Apollos was from Alexandria, as we read several other times other than in Acts. Paul speaks very highly of Apollos. You may read (1 Corinthians 3:4-7, and 1 Corinthians 16:12, and Titus 3:13). Many expositors believe that he became one of the early bishops.
At any rate, we know that he knew the Scriptures well, and that he believed Jesus to be the Messiah. He not only knew that Jesus was the Christ the very Son of God who came to be Savior of the world, but he proclaimed that good news to everyone he saw.
Acts 18:26 “And he began to speak boldly in the synagogue: whom when Aquila and Priscilla had heard, they took him unto [them], and expounded unto him the way of God more perfectly.”
“The way of God more perfectly”: Aquila and Priscilla completed Apollos’ training in divine truth by instructing him in the fullness of the Christian faith.
Perhaps, the only truth about Jesus that Apollos knew was what he had picked up from hearing other believers tell as they had come into contact with him. He knew the Scriptures so well, that he immediately related what they told him about Jesus and he knew He was the Messiah. The Word convinced him.
We see here, where Aquila and Priscilla tell him more fully. The Scripture here does not say so, but we can safely assume they baptized him in the Christian baptism.
Acts 18:27 “And when he was disposed to pass into Achaia, the brethren wrote, exhorting the disciples to receive him: who, when he was come, helped them much which had believed through grace:”
“Achaia” (see note on verse 12). Apollos planned to cross from Asia Minor (modern Turkey), to Corinth on the Greek mainland (19:1).
“The brethren wrote”: Such letters of commendation were common in the early church (Rom. 16:1-2; 1 Cor. 16:10; 2 Cor. 3:1-2; Col. 4:10). The Ephesian Christians wrote to inform their Corinthian brethren that Apollos was now a fully informed Christian.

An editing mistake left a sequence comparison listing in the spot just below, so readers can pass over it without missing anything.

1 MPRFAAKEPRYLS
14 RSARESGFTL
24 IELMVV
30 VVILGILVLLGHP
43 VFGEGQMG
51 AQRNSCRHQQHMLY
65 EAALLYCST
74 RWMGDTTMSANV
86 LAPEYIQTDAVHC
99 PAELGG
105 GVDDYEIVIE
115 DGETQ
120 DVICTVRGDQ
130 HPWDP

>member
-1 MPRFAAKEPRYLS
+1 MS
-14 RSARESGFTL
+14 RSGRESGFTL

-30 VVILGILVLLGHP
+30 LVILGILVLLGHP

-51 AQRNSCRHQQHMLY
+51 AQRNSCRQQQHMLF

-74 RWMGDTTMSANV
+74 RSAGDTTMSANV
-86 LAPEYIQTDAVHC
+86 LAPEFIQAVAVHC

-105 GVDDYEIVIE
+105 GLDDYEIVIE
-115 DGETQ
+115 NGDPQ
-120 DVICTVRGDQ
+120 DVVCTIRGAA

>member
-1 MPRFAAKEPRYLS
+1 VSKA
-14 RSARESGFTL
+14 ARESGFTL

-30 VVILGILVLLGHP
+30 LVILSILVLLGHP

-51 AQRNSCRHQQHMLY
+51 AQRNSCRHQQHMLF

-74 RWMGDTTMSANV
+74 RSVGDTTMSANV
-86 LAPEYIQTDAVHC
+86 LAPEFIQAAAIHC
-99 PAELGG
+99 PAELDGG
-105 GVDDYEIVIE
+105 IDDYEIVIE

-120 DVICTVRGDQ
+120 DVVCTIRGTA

It appears to me, from this verse above, that these believers in Achaia knew very little of the Scriptures. They had received the grace of God, but had not yet been taught in the Bible. The brothers of Ephesus knew what a great Bible scholar he was and wrote a letter recommending him as a speaker at Achaia. He appears, to me, to be a teacher of the Word.
Acts 18:28 “For he mightily convinced the Jews, [and that] publicly, showing by the scriptures that Jesus was Christ.”
“Jesus was Christ”: The Messiah of Israel.
There are thirty-eight or more specific Old Testament Scriptures which prophecy the coming Messiah. When you join these prophecies with the circumstances of Jesus’ birth, life, crucifixion, entombment and resurrection, there is no doubt left who He is.
Acts Chapter 18 Continued Questions
1. Who went with Paul to Syria?
2. What had Paul done in Cenchrea?
3. Why had Paul done this?
4. How long had Paul stayed in Corinth?
5. Where did Paul leave Priscilla and Aquila?
6. Who did Paul reason with here?
7. Where had Paul been forbidden to go two years previous to this?
8. Why was Paul in such a hurry to get to Jerusalem?
9. When Paul sailed from Ephesus, he promised he would return under what condition?
10. Where did Paul land before he went by land to Jerusalem?
11. What does saluted the church indicate?
12. After he had his business in Jerusalem taken care of, where did he go?
13. What two areas did Paul go to when he left Antioch?
14. Why did Paul go back to these places?
15. What was the name of the Jew from Alexandria?
16. In verse 24, we read two attributes of the man, what are they?
17. Where did he come to minister?
18. How and of whom did Apollos speak to the people?
19. What was the only baptism he knew?
20. Name some other places you can read about Apollos?
21. What two people expounded to Apollos more perfectly of God?
22. Where did Apollos go to minister next?
23. How would the Christians there know to receive him?
24. How had the believers in Achaia believed?
25. What did Apollos minister to them?
26. How did Apollos convince them?